Resilience In The Workplace by Cindy Stradling CSL, CPC
Resilience, as a simple definition, is the ability to bounce back after something negative, tragic, or bad happens. Resilience is most often thought of as a personal trait, and it certainly is, but it is also a way that a group, department, business or company responds after a crisis or a challenge as well.
Researchers and psychologists have long studied resilience and why some people, and some organizations, are more effective at recovering after a negative event than others. In some cases, this recovery may actually be adapting to change and embracing a new “normal” or a new structure rather than holding on to an older, ineffective model or option.
The good news is that for individuals and groups, resilience is not a set characteristic, and it can be developed, enhanced, and improved. The key to building resilience within a group is to build up the resilience of the group members, which allows them to more quickly and more completely recover and adapt in times of change, challenge or conflict.
There are several different self-assessments that can be used to develop an understanding of the current level of resilience in an individual. Emotional intelligence assessments also address the issues that lead to resilience and can be very helpful in leading to personal growth plans to increase stress management and resilience.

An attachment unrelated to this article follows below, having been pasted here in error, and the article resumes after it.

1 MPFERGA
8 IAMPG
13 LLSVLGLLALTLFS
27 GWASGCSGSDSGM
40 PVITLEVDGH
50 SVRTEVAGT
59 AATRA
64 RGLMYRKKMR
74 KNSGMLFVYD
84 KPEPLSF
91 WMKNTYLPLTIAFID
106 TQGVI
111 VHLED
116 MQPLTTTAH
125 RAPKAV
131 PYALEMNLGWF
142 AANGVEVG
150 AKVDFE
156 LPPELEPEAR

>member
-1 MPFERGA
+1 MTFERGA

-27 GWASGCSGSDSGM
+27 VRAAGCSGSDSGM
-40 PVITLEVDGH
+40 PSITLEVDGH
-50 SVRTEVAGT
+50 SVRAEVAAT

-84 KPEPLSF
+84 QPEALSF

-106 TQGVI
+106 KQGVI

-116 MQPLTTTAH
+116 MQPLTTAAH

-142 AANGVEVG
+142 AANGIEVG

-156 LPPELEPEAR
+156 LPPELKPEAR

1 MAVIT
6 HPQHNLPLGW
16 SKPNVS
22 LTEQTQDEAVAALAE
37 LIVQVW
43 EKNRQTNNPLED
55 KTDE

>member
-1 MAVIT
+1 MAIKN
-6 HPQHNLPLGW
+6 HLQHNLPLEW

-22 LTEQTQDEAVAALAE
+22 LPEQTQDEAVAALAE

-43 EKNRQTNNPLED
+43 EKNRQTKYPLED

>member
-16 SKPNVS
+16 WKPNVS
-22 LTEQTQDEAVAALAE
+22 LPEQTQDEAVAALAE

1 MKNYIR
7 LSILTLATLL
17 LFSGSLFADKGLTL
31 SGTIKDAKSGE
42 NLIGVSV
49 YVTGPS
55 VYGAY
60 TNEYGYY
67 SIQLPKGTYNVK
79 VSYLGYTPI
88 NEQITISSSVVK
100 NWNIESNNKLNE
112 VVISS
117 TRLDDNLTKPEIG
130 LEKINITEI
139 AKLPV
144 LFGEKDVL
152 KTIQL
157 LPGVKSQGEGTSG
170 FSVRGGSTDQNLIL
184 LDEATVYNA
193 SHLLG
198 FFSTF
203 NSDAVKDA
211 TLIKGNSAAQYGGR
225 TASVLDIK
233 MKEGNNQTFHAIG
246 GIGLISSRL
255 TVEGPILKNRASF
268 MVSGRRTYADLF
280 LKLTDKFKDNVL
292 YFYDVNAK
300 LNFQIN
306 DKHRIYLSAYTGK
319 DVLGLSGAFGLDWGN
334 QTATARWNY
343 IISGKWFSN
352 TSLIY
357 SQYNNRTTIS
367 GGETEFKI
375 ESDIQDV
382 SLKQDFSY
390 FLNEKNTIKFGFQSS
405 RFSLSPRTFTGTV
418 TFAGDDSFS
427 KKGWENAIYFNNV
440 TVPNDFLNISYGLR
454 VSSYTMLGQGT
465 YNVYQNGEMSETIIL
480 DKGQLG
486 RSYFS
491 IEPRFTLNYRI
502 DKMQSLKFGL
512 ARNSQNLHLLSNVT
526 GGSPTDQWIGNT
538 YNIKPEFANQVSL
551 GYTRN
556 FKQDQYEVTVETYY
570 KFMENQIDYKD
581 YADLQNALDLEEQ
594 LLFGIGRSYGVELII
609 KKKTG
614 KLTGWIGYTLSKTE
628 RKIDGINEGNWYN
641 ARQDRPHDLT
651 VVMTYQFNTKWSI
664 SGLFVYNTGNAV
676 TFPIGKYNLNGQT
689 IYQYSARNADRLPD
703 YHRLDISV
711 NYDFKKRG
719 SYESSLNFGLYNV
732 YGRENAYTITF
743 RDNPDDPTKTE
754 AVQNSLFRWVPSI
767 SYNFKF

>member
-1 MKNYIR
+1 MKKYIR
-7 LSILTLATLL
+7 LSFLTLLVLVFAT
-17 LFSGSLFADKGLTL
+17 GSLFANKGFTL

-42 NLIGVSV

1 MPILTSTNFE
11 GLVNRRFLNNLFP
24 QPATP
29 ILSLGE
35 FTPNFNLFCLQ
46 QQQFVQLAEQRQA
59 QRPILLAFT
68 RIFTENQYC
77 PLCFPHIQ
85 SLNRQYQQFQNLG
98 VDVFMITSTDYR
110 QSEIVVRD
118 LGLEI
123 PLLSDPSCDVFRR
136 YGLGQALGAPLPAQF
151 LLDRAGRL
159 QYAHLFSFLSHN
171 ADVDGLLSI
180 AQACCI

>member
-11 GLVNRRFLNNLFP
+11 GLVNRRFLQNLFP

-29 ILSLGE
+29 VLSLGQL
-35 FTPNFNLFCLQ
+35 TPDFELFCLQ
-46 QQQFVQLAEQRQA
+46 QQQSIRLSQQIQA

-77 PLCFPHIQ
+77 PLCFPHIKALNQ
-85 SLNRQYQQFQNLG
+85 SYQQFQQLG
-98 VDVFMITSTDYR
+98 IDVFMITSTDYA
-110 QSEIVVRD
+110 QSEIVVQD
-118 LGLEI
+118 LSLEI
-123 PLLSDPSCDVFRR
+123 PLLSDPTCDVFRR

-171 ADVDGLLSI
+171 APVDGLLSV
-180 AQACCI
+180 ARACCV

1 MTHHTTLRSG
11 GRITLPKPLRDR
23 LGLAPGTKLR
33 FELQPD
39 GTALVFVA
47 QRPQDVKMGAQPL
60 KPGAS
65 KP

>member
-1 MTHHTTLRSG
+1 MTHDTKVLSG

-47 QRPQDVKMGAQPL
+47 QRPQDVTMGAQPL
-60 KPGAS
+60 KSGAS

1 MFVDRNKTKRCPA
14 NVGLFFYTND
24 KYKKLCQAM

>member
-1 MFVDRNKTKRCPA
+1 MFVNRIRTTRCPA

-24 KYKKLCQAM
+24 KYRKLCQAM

There are several key factors that people with high levels of resilience have in common. By focusing in on these factors and adding them or enhancing them in your life, you can work on building your resilience levels to small and large stressors, changes, and losses in your life.
- Social network – people that see themselves as part of a social network, those with a close group of supportive friends and family members, are more resilient than those who see themselves as isolated or on their own. It is important not to confuse social networks with online networks; it is really all about human interaction and connection that builds true resilience for anyone.
- Self-esteem – feeling good about yourself and being confident in your abilities in both your work environment and in your personal life is another key factor for being resilient. When we are unsure of ourselves and our abilities, we are more likely to overreact to criticism, real or perceived, than if we are confident. Finding work that gives us a sense of purpose, worth, and value is another key aspect of both self-esteem and self-worth as well as feeling confident and competent in what we do.
- More effective communication skills – many conflicts and issues, particularly in interpersonal relationships, are caused by ineffective communication. Working on developing communication skills helps to build up core competencies and increase our abilities to diffuse and manage conflict.
Other activities such as regular exercise, a healthy diet, taking regular vacations and doing things we enjoy in our spare time also help to boost our mental and emotional resilience to adversity in our personal and professional lives.